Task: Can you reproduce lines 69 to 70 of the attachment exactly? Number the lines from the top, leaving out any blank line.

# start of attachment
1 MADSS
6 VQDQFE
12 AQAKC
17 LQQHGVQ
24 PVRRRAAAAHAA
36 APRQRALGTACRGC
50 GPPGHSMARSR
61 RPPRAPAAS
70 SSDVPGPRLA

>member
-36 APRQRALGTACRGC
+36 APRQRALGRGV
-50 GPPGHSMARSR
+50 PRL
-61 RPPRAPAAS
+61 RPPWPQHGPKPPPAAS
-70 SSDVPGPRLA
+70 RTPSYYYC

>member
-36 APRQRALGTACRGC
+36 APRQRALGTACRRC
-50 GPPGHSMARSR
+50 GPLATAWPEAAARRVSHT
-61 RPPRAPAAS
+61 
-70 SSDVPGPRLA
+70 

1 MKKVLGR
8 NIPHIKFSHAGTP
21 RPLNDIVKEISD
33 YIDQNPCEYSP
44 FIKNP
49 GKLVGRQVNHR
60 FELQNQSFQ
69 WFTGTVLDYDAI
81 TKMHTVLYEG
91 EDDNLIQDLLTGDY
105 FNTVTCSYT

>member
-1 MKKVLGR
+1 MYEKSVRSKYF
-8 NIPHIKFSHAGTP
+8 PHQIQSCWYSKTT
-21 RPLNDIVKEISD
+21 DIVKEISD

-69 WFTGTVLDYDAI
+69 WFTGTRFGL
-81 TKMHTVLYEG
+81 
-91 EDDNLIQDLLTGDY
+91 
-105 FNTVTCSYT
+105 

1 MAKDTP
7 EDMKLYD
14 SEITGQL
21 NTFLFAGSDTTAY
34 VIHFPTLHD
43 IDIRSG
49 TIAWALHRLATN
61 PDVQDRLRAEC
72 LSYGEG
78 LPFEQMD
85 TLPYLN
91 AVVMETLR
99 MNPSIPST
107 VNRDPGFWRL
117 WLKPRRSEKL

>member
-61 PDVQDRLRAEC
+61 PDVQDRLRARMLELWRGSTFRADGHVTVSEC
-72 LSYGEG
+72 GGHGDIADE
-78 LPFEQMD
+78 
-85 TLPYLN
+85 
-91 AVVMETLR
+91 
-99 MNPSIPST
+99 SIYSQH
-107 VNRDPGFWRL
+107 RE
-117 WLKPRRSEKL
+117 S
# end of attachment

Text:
>member
-61 PDVQDRLRAEC